Today is the four-year anniversary of my husband Greg’s sudden passing. As I sit here writing I reflect back on what had to be done in the hours after his death. The biggest decision was how do I tell the kids that their Dad is gone. What words do you choose for an audience of 8-year-old innocence, 11-year-old independence, and 12-year-old indifference? How are each one of my kids going to accept these words? The choices I made in those moments would have lasting effects for my kids.
The next few weeks came with lots of different decisions. There came the time when I had to figure out the finances. What benefits did the kids and I qualify for? How do handle the life insurance policies, investments, 401(k)s? Some decisions had to be made quickly so the mortgage and car payments could be made. Other decisions could be made more methodical. Although these decisions didn’t have to be made within 24-hours, or within two weeks, there was still stress surrounding them. Because of the magnitude of these decisions, I used those around me to help. For example, I called the human resource director from my husband’s employer for guidance. She was so kind and compassionate, she literally handed me a highlighted directory of whom to contact and for what. In another instance, my sister-in-law acted as a second set of ears and eyes… because emotions would sometimes get the best of me, she could stay focused and present. With her help, I was able to avoid situations where one is tempted to make a spur-of-the-moment, emotional decision.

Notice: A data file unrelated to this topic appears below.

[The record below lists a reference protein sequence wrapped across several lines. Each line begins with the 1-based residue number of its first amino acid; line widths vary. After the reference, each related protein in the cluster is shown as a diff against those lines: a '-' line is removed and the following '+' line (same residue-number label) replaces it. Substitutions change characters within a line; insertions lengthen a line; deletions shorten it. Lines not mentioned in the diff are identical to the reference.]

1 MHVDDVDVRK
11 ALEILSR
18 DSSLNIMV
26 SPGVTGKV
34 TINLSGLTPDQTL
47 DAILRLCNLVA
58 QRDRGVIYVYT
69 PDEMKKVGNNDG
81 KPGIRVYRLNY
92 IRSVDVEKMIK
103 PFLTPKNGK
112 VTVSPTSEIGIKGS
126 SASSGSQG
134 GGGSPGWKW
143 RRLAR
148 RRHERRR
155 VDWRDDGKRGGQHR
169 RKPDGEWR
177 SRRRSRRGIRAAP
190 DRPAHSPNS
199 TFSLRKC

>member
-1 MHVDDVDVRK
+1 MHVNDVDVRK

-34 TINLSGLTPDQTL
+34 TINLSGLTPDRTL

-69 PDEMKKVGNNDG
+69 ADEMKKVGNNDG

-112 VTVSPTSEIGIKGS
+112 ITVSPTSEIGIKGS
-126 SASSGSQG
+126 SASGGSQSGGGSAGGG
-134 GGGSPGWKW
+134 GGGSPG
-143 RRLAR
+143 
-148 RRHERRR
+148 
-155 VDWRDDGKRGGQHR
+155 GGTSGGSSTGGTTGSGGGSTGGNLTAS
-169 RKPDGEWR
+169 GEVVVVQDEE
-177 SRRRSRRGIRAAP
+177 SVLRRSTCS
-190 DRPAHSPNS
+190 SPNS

It was just about a month after my husband passed that I made the appointment to have a consultation with my financial planner. I sat next to him at an intimate round table with my binders, copies, and mental question marks, (oh, and my sister-in-law in tow). My financial planner assessed the moving parts, collected needed information, helped me clarify both my short-term and long-term goals, and helped focus my energy on what was essential. I left his office knowing that I was not alone and was not doing this by myself. In the visits that followed, my advisor educated me on the planning process, explained the moving parts of my financial life, diagramed their integration, and answered my questions fully with thought and humbleness. Often the fear and anxiety of not understanding one’s finances can lead a person overwhelmed and he/she simply does not make any decision at all. After experiencing the financial planning process, I was empowered to make decisions, not scared. Knowing the financial choices that I made during this time would have long lasting effects on me and the kids, I needed guidance and I felt relieved and confident when I had it.
Life is full of decisions, when making the urgent ones, surround yourself with those whom have your best interest at heart.